So why was it called the Peace Tree War? Was the war really over peaches? No. Well, kinda. An Indian girl named Tachiniki had, on September 15, taken a peach from the orchard of New Netherlands resident, Cornelis van Tienhoven (other sources state the name as Henry Van Dyke, although van Tienhoven seems more accurate as stated in Council documents of 1655). He killed her. As Stuyvesant and the New Netherlands soldiers were south taking back New Sweden, the Susquehannock and their allies took the opportunity to attack. The attack lasted for three days; it is estimated that one hundred Dutch settlers were killed. So the battle got its name from the Peach Tree, although the reason for the attack may or may not have had large reasoning with the girl or the peaches, but political implications against their rivals, the Dutch, and their allies, the Swedes.
At an 1655 Council, a document refers to the incident, "Whoever considers only his last transaction with the savages will find, that with clouded brains filled with liquor, (van Tienhoven) was the prime cause of this massacre ... he has laid the first foundation ... and given the most offense by killing one of the squaws for taking some peaches. If this is true, then we wonder (why) no more mention is made of it, and (why) he has not been brought to justice as a murderer ..."
History of the Susquehannock
The Susquehannock nation was located along the valleys of the Susquehanna River from the border of New York to the Chesapeake Bay. There were twenty tribes. They spoke a dialect of Iroquois, and were also known as the Conestoga. A large settlement was later situated near today's Conestoga, Pennsylvania. They were, despite speaking a similar language, enemies of the Iroquois. At the beginning of the 17th century, the population of the Susquehannock were estimated at five to seven thousand. Ten years after the Peach War, the Susquehannock fought battles against the Seneca and Cayuga nations over the best fur bearing streams needed to trade with the Europeans. However, ten years after that, in the mid-1670's, because of smallpox and other European maladies, the power of the Susquehannock was essentially over. By 1700, they numbered only three hundred in their original homeland of the Susquehanna Valley, although some had been driven into western Pennsylvania and later Ohio, merging with other tribes and became known as the Mingo.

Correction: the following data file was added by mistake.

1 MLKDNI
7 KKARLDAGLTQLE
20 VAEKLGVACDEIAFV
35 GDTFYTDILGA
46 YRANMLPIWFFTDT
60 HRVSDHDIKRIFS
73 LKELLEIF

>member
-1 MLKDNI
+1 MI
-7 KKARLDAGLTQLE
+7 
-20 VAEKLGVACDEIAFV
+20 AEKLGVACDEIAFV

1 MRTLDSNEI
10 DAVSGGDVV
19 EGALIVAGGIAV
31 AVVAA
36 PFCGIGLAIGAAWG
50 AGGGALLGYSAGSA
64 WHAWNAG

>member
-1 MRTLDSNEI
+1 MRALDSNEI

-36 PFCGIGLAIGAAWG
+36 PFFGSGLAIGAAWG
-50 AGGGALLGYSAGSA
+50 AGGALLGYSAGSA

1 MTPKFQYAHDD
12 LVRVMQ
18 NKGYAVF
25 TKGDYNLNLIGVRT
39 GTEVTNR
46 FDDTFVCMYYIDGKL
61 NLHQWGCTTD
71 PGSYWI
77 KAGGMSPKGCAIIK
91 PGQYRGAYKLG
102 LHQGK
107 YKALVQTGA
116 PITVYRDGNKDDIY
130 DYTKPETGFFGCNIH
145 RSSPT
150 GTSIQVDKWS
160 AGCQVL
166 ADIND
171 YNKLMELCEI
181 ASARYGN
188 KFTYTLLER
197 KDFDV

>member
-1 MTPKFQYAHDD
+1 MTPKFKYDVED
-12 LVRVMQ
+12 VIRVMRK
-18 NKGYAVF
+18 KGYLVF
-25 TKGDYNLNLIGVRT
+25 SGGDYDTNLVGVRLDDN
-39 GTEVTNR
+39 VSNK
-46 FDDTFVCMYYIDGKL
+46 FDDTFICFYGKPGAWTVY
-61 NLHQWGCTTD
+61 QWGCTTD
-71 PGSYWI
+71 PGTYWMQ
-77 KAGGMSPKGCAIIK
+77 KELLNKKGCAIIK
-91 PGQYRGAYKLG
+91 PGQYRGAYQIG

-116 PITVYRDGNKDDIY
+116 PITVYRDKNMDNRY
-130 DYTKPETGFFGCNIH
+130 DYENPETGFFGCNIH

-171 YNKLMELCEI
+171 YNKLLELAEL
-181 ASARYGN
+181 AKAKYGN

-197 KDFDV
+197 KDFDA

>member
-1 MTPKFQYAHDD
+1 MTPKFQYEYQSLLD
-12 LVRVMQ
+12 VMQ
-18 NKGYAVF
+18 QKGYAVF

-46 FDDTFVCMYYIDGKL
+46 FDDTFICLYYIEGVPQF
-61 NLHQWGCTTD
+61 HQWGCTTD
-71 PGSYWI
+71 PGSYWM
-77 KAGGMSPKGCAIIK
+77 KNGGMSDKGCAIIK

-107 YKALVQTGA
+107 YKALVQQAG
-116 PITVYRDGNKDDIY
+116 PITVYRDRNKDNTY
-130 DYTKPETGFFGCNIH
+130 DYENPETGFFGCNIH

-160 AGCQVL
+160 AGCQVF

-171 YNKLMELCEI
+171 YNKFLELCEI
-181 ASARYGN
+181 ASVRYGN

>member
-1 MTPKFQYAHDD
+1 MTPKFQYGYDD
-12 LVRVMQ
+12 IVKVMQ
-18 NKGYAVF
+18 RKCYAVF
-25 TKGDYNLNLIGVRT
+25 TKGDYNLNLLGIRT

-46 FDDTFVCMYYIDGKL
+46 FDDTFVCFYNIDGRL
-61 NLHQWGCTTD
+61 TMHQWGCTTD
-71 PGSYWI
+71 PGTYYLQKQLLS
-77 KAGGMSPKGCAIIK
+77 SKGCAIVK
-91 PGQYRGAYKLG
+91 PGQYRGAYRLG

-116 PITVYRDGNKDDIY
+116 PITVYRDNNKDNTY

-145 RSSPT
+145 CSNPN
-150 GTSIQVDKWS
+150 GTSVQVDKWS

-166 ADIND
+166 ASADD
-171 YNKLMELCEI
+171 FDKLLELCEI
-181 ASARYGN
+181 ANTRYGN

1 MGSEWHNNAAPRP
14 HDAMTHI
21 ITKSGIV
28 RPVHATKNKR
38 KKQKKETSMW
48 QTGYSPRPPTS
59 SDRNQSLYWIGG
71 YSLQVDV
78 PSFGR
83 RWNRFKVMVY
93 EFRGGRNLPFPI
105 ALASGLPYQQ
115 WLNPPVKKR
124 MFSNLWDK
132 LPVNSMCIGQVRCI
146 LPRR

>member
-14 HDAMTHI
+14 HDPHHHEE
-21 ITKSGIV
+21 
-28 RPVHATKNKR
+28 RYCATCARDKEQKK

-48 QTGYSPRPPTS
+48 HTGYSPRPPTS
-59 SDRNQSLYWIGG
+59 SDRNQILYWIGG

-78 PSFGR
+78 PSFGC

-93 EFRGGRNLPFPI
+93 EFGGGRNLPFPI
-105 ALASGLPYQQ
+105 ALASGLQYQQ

Source: Image above: Drawing of a Susquehannock Fort from original plate by Jacob van Meurs, 1671. Courtesy Free Library of Philadelphia via Wikipedia Commons. Image below: Map of New England, New Netherlands, and New Sweden, 1684, Nicolaas Visscher II. Courtesy Wikipedia Commons. Info source: Wikipedia; New Jersey City History by Carmela Karnoutsos; Indian Country Today, "Native History: A Treaty, A Peach Tree Murder and A Squirrel Smackdown," by Christina Rose.
History Photo Bomb
America's Best History where we take a look at the timeline of American History and the historic sites and national parks that hold that history within their lands.
Photos courtesy of the Library of Congress, National Archives, National Park Service, americasbesthistory.com & its licensors.